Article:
The Difference Between Education And Learning (And It’s Impact On Output)

A carpenter takes regular, precut wood from the hardware store and crafts it into an amazing treehouse. The materials and tools she starts with are made in a factory to near perfection. The act of building the treehouse is a craft. Through practice and experience, she creates a structure unique to the tree it’s built into.

The carpenter’s job is similar to our own. We deal with pre-made building blocks and then craft novel solutions for our clients. Depending on the outcome we want to achieve – optimized output or custom craftwork – will determine if need a system based on education or learning to get to our desired results.

Education includes memorizing facts, taking tests, and passing (or failing) grade levels. It requires a controlled environment. It’s industrialized and therefore lends itself well to industrial applications. If the outcome can be optimized for a predictable set of circumstances, we want to educate and probably automate our processes and procedures. We don’t want variation in our screws, nails, and boards, we want predictable perfection.

Learning includes putting instructions into action and then compounding our knowledge with practice and experience. The environment can be similar but doesn’t have to be the same. If the circumstances change, like the shape of a tree or the needs of a client, we won’t be able to automate everything, but we will be able to get better at solving related problems with practice. We want our carpenter to build the treehouse for our specific tree. Their practice and experience will influence the results.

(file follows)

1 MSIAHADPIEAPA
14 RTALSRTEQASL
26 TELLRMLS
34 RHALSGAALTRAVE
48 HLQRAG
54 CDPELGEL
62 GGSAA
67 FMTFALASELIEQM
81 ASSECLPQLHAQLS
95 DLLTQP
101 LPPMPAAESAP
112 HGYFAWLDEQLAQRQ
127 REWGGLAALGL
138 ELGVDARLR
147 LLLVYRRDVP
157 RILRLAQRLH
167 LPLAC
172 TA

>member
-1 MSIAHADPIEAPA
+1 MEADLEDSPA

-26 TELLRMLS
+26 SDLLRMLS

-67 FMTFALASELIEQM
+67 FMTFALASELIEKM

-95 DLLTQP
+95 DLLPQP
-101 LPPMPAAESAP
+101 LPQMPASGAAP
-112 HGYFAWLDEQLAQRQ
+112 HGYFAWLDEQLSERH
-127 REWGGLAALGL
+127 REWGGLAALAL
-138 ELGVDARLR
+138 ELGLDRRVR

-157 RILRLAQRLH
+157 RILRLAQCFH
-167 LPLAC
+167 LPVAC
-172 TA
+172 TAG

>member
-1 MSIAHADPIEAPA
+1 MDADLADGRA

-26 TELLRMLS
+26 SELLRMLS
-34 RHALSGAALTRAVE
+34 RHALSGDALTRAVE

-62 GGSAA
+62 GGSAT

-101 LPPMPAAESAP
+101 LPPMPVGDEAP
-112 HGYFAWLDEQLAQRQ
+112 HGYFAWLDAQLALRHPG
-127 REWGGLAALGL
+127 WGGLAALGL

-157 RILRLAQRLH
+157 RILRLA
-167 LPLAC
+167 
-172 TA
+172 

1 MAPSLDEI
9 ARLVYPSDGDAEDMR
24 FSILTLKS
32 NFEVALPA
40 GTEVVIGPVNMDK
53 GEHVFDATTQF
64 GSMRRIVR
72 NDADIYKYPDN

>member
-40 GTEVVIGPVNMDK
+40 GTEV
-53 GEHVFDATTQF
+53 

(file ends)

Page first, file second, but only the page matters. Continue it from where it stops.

We can educate ourselves, our clients and our colleagues about all the important stuff. We can automate any task where the outcome doesn’t require variation. But, we have to recognize where the assembly line stops and the applied skill begins. The point where learning takes over is the point where people feel like adults and not kid’s in a classroom. The point where learning takes over is where skill and uniqueness become a differentiator.

Whether we’re making a difference in our work for clients or we’re thinking about how our organization gets its jobs done, there’s an education and a learning system in place that we can use to our advantage. It starts with noticing the differences and determining where we need optimized output or custom craftwork. It ends with the people who are going to put and keep it in motion. If we want the right output, it starts with understanding the system that made it.


*h/t Seth Godin for the framing of this idea, he’s explored several avenues around it. Here’s one example, and another, and I’m sure there are many more.

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